Friendship Isn't Dead. The Strengthening of Loose Ties

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by: David Armano

This is my first attempt at writing anything since attending the SXSW conference for the first time—it was quite an experience, from the panels to the parties to the conversations in the hallways, cafes and sidewalks. I spoke on a couple of panels but there was something really special about the "Friendship is Dead" salon that friend Russ Unger and myself "moderated". I use the term loosely because it felt like a casual conversation more than anything else. Some even joked around about it feeling like "therapy".

Video by @matto
We started off the panel with the premise of friendship in the basic sense and quickly moved into social media territory. It became clear that few people in the room felt that there is a need for social applications to offer better controls around how we can classify "friends"—from those who we may have met online, to the ones we work with to the ones we’ve known from childhood that may ore may not be close with anymore. The conversation quickly moved into a very organic space where many of us felt the need to express opinions on the subject, and were clearly wrestling with the notion of managing our relationships as they soar into higher and higher numbers. If you reference "Dunbar’s Number" (below), there is an assertion that once we exceed the number of relationships past "150", that our relationships become less meaningful and more difficult to manage.

There was no doubt that many in the room that day feel this as our social graphs expand upwardly and outwardly putting all of our family, friends, and contacts together in ways we may not have anticipated. The intangible notion of "ambient intimacy" coined by Leisa Reichelt could be felt in that very room. In fact it was the one thing that I couldn’t shake as I walked around the room looking at scores of familiar faces who I felt I’d known for years. Some of us had met before, many of us hadn’t and yet as I looked around, it was like a living slice of my social graph layed out in front of me. People from all walks of life—design, marketing, social media, journalism, the list goes on.

So are these people my friends? This was the question that kept popping into my head as we moderated the discussion. And that leads to more questions including "what are friends?". The conversation continued into areas of privacy, how much we share, the need for us to connect with others who are "like us" and the tendancy for some of us to project ourselves differently to different online communities. This is the kind of topic which is philosophical in nature—there really are no definitive answers, only thoughts that might be able to help us navigate through a very interesting time. Then at the end, something was said from Jeff Dachis, the former founder of Razorfish and it stuck with me ever since.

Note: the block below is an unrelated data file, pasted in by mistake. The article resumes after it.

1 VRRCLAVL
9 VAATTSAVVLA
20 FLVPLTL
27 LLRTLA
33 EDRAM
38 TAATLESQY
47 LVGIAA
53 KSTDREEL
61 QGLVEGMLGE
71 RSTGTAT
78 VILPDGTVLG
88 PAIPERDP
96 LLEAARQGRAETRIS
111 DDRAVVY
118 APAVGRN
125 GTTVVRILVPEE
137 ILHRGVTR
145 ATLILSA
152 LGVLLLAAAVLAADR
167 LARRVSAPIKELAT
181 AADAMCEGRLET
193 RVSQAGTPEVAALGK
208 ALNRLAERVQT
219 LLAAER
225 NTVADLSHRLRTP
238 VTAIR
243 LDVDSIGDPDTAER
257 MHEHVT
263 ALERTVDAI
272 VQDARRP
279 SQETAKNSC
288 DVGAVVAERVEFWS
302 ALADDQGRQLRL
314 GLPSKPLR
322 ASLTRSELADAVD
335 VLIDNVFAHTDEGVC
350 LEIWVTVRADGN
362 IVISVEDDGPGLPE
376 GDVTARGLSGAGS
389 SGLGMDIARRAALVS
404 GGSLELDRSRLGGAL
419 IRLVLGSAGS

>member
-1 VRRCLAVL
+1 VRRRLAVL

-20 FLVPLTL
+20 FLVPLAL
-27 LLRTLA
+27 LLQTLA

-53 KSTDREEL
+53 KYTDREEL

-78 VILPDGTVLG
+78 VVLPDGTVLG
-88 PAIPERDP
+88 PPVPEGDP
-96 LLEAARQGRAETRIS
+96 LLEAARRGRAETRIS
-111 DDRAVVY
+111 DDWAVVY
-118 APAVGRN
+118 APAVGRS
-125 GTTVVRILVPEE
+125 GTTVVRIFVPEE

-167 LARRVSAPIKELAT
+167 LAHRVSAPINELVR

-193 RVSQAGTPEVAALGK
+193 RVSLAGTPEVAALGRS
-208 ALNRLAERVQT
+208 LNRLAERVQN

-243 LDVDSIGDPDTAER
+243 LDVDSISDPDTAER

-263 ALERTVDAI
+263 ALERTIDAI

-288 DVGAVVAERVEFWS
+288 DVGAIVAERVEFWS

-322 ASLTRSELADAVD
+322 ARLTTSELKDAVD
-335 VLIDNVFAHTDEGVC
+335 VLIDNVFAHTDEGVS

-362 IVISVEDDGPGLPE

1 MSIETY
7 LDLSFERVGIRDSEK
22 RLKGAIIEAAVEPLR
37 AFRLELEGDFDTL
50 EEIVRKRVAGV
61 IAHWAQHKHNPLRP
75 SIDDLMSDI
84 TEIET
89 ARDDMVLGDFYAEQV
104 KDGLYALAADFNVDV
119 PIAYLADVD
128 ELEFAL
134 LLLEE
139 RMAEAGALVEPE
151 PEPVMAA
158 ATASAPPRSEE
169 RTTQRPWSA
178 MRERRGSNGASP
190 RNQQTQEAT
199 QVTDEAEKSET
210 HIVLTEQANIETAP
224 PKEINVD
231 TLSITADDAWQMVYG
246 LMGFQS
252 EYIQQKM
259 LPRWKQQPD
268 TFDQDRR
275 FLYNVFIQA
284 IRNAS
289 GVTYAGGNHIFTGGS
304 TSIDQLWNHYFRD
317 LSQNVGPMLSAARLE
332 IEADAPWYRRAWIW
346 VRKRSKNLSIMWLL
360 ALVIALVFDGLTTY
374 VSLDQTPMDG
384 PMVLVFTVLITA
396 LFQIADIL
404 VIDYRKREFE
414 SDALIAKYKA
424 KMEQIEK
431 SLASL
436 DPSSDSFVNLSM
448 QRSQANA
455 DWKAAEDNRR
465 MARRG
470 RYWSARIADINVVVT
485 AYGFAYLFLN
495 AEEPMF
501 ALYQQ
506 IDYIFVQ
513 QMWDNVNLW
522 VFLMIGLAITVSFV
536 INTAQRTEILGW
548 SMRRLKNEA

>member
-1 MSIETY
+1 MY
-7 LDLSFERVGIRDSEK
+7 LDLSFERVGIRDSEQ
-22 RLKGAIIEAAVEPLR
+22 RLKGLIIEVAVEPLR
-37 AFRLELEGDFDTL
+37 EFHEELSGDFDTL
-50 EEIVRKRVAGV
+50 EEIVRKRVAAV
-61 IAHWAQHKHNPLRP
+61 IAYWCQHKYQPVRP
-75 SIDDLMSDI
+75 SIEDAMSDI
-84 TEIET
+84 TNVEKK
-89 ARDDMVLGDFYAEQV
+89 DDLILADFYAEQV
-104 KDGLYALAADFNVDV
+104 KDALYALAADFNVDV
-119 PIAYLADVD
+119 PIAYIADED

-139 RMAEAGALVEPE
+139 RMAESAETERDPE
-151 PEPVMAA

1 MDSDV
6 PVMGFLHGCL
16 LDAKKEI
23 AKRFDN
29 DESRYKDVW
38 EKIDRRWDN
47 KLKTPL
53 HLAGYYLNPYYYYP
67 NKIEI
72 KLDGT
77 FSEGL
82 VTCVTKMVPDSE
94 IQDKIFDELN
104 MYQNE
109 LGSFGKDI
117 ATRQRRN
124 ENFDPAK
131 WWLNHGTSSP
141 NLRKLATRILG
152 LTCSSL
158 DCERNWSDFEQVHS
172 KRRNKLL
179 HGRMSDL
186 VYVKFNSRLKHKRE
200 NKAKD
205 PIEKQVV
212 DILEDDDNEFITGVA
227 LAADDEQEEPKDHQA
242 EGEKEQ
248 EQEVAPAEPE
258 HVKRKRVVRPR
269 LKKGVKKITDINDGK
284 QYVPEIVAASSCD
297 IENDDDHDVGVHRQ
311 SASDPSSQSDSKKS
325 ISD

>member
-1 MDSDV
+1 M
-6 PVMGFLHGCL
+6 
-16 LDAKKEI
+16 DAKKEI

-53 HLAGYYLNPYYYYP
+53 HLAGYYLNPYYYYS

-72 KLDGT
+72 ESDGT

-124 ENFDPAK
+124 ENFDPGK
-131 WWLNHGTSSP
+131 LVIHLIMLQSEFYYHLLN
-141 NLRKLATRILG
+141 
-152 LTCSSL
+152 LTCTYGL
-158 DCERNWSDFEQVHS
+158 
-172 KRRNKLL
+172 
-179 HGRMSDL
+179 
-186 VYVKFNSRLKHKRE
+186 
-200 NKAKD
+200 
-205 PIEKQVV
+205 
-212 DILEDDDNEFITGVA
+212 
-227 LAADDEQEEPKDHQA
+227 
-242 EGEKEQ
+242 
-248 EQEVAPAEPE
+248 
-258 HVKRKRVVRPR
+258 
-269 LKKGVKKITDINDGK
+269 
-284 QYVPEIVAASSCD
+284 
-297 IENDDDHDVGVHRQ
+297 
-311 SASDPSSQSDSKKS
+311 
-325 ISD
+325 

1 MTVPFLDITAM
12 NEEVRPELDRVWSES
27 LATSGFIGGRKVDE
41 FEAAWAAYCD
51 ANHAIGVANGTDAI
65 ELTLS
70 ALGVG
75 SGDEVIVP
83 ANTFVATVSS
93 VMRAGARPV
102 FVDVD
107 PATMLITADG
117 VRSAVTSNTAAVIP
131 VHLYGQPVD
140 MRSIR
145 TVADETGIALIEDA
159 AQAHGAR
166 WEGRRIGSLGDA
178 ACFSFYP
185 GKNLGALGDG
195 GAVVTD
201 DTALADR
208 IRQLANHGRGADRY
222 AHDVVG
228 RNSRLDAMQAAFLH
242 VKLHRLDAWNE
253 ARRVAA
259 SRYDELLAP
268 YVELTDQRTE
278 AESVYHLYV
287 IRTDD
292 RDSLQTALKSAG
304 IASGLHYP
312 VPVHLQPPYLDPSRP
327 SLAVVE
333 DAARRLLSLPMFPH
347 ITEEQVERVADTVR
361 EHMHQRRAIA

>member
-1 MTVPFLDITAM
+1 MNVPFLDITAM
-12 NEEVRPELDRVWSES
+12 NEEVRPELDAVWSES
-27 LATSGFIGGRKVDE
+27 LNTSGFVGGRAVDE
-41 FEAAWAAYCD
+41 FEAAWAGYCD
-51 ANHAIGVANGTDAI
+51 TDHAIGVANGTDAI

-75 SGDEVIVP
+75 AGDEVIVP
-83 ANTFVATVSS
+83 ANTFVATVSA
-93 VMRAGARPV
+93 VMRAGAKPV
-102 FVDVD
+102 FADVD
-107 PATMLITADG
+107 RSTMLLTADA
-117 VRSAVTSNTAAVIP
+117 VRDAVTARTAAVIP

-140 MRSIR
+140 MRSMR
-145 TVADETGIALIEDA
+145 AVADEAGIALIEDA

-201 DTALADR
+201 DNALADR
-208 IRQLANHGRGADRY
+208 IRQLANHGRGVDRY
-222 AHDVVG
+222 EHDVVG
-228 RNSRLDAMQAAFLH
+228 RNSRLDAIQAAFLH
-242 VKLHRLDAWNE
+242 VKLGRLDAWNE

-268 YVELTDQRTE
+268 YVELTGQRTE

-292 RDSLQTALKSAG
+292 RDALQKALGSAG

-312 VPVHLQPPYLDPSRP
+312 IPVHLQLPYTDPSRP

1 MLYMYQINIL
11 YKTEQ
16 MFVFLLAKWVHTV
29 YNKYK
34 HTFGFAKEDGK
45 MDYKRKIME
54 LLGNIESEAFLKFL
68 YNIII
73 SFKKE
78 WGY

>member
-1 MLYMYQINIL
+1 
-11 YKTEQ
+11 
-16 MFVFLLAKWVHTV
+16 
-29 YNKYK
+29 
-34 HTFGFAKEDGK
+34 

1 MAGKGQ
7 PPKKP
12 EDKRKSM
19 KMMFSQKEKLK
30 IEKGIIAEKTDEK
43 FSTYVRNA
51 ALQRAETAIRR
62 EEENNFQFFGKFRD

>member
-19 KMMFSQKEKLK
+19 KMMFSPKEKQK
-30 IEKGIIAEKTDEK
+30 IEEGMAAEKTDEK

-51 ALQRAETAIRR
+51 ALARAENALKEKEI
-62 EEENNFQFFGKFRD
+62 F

"I know who my friends are. What’s confusing us is how the Web is strengthening our loose ties"

This struck a chord with me. Most of us intuitively know who our friends are. They’re the ones we feel comfortable around, they accept us for who we are yet challenge us to be better, they help us get through difficult times and stick around when others have left. These are our friends. But, with networks we have access to more individuals then ever before in history. We know when they are sick, when they are traveling and even when they’ve lost a loved one. Some of us stay in constant communication with people who would have normally been considered "loose ties", people we’ve met at an event, a party, a former co-worker, or college friend. These ties can become strengthened and feel like something more than they used to be. And of course, they can turn into friendships at any given time. So while most of us know "who our friends are", it’s likely that we’re also managing our relationships in ways that allow us to scale. The loose ties become strengthened, while we may rely on social networks even less for our "inner circle" of friends.

So friendship isn’t dead, thought it might be pushing us to our limits as we open ourselves to more connections and relationships—in some cases maybe more than we can handle.

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